93K sign petition to fire Russian editor after his Nick Vujicic column causes outrage
Thousands have signed an online petition calling for Russian KP Radio’s chief-editor to resign since he wrote an article analyzing motivational speaker Nick Vujicic, in which he suggested that disabled people shouldn’t have children and die straight away.
The backlash from the opinion piece was formidable. The media outlet was flooded by angry phone calls, while outraged social media users branded the views expressed in the article as “fascist” and launched the online campaign to have its writer sacked.
The petition is addressed to the CEO of Komsomolskaya Pravda, or KP media holding, and demands that Evgeniy Arsyukhin, the author of the controversial article, be fired. It also calls for the KP newspaper to issue an official apology.
“We believe the thoughts Arsyukhin expressed are an open call against the basic ideas of humanity. We demand his dismissal and an apology from the management of the KP,” the petition reads.
The article in question was published on April 14 under the headline Nick Vujicic and Waiver of Evolution.
Using bold terms and phrases, Arsyukhin offered a retrospective on the treatment disabled people, describing how they were suppressed or even killed in the early days of civilization when physical power was a priority, before humanity made a U-turn that put talent and wisdom above physical beauty.
“Aversion to ‘physical deformity,’ to disease, to death itself is embedded in us by evolution and natural selection... Ancient people considered it a necessity to kill a handicapped person in infancy. Disabled specimen should not survive or breed. It’s best if they died right away.
Yet, some three thousand years ago, a colossal overturn took place in the minds of men – they challenged natural selection, not wishing to live by its law.
[…] Jesus sealed this revolution. He put the poor above the successful once and for all. From now on, at least formally, sympathy for [the disabled] is an integral part of civilization. After him it’s somehow ‘ough’ to say that you hate the disabled, the poor, and the mentally challenged.”
The author then proceeds to talk about modern-day people, who he divides into two groups. The first speaks of motivation, inspiration, and the higher power of the human brain, praising mental strength as superior to physical.
“His [Nick Vujicic’s] fans enthusiastically repeat banalities like ‘he gave us self-confidence, if he was able to become successful, we can and we will as well!’ But deep down, they all – or almost all – feel pity and even disgust for their idol... And there is nothing monstrous about it.”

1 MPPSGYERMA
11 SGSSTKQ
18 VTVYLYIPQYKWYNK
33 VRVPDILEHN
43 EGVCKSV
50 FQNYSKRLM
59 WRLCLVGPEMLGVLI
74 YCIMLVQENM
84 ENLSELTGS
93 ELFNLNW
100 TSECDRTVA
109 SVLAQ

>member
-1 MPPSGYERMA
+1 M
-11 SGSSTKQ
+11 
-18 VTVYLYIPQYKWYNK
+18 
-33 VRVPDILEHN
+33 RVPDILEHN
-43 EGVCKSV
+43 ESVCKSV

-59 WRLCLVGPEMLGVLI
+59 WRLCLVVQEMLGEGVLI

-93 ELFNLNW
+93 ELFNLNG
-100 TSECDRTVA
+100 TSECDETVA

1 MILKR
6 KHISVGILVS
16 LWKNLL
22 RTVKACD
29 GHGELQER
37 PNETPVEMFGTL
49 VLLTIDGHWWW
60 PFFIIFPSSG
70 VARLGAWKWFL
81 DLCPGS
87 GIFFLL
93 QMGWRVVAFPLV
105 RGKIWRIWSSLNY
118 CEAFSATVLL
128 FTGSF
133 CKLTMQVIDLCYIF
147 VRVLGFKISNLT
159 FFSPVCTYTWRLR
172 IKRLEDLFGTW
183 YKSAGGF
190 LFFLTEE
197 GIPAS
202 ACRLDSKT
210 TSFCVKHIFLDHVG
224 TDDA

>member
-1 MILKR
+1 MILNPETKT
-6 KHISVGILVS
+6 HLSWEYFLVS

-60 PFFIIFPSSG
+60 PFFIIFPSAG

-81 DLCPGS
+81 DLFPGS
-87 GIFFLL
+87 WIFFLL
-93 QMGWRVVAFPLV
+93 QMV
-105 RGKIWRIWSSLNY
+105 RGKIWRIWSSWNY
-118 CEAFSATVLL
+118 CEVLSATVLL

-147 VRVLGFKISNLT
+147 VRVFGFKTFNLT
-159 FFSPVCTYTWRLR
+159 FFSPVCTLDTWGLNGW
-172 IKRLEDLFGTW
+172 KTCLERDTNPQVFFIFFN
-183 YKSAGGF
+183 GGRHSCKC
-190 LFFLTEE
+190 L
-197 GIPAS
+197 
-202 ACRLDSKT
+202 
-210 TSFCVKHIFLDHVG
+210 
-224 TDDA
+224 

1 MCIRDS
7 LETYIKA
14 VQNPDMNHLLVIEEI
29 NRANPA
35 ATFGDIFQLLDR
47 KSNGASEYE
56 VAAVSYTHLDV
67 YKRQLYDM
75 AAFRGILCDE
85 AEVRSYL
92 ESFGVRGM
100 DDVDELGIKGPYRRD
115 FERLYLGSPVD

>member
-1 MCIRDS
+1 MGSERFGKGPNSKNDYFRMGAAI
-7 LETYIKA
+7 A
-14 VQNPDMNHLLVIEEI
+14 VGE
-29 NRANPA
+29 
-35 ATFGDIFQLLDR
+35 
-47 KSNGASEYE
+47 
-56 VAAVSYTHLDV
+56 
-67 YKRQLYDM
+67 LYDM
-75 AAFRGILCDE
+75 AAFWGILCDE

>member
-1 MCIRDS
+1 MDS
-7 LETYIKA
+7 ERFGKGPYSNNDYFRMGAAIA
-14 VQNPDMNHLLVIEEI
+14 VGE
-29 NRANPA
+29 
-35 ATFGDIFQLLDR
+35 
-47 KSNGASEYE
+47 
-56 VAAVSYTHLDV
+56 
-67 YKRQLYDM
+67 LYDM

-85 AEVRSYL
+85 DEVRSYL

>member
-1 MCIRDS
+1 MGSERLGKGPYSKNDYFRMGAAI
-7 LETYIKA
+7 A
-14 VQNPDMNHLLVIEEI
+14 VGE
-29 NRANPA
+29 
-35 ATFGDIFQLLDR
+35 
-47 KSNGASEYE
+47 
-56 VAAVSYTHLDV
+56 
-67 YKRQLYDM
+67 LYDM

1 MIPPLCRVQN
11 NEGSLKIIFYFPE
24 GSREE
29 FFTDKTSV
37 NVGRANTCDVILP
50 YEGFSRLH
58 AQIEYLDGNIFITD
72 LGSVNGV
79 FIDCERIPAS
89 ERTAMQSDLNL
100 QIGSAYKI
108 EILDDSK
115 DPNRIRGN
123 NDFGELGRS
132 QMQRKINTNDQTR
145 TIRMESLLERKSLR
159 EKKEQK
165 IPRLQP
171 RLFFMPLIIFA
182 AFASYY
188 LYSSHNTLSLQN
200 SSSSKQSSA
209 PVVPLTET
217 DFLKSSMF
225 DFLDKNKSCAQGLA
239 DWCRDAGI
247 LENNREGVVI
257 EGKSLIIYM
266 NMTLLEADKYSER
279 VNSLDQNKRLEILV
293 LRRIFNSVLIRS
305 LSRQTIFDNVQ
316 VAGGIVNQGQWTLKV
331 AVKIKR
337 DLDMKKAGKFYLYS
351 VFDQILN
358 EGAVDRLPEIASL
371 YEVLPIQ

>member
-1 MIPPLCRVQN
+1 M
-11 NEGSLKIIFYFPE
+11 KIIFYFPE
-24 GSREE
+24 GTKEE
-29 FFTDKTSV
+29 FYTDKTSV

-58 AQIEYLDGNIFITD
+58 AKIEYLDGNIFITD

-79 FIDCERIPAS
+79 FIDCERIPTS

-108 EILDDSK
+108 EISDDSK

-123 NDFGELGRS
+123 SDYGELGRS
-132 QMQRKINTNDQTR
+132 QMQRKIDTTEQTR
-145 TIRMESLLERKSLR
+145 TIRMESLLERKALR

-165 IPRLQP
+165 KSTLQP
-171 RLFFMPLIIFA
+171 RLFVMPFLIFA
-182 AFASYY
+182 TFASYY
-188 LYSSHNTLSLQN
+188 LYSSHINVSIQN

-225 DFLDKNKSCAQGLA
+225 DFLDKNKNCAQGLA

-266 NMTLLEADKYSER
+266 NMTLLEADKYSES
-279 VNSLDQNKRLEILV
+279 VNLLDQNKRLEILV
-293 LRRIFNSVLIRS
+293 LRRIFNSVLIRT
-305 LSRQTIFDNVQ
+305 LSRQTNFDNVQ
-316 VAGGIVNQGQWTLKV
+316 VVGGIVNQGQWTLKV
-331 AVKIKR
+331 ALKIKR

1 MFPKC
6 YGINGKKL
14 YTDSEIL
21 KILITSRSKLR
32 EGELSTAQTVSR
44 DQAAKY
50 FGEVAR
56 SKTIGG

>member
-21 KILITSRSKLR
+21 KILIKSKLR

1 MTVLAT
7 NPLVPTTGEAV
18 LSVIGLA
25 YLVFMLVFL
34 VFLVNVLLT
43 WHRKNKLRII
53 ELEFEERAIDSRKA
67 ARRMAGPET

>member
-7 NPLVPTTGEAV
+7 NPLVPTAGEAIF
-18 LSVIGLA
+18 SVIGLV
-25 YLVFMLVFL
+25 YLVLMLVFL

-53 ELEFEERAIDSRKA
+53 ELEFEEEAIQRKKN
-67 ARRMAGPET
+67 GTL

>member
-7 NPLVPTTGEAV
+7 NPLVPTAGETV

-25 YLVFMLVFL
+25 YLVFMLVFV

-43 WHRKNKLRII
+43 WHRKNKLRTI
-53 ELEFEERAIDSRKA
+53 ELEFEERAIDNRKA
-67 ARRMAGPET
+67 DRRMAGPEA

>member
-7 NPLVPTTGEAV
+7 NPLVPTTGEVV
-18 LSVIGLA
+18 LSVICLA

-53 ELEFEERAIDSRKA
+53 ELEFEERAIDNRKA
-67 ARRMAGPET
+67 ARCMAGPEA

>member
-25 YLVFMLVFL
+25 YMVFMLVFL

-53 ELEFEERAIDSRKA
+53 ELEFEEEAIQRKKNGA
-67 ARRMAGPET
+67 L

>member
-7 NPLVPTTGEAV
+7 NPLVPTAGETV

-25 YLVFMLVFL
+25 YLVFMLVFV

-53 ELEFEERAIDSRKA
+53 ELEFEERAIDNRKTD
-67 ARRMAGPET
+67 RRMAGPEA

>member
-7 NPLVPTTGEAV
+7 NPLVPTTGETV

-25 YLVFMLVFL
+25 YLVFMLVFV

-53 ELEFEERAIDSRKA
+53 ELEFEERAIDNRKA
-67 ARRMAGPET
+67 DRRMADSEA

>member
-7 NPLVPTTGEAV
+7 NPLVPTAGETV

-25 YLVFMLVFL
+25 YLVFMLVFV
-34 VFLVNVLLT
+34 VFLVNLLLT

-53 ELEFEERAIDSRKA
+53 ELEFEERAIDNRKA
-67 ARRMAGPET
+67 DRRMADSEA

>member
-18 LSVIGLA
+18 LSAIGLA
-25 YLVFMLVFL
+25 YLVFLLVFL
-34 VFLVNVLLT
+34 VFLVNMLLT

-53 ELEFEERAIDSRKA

The second group, according to Arsyukhin, puts those who make fitness and vegetarianism their idols, saying that this group reminds him of the ancients, whose motto was “dog eat dog.”
Arsyukhin then asks himself the question – Which road is civilization going to take? – confessing that, to him, both alternatives seem “poor.”
Following the public outcry, the article was removed from KP’s website and replaced with a sort of disclaimer stating that the news outlet respects the opinion of its readers, which was decidedly mixed, noting that while some “were interested in the reasoning of the author,” “others felt offended,” but on balance “the text has caused more negative feedback.”
However, it then goes on to say that “it became clear to us that many of the opponents did not read the full text, limiting at best, at a few paragraphs.”
In a radio-interview several days later, Arsyukhin pointed this out as well, saying that modern-day internet-oriented readers are used to reading only headlines and summaries, while his article was purposely written in a “more complicated way,” without solid conclusions, and had to be read through to be fully understood.
He also apologized on air to anyone who had been offended by his ideas, saying he didn’t understand what other apologies the activists behind the petition could demand.
“My friends, I did not mean to offend anyone. But if people are offended, I offer my sincere apologies.
Bottom-line, this debate… draws attention to the problems of the disabled, but also draws negative attention to them. Perhaps, I was wrong to start it, at least in this form... but it turned out like that thanks to the people with no brain that repost only the first paragraph, and do not read any further.
So I apologize once and for all.”
Arsyukhin’s article was published ahead of Nick Vujicic’s visit to Moscow. The motivational speaker, who is the author of the popular books Unstoppable and Life Without Limits: Inspiration for a Ridiculously Good Life, is greatly admired around the world for succeeding in both his career and personal life despite being born with Phocomelia, a rare condition that deprived him of having both arms or legs.
Vujicic is in Sochi at the moment and is expected in Moscow to deliver speeches and hold meetings for those in Russia who could be helped by his example.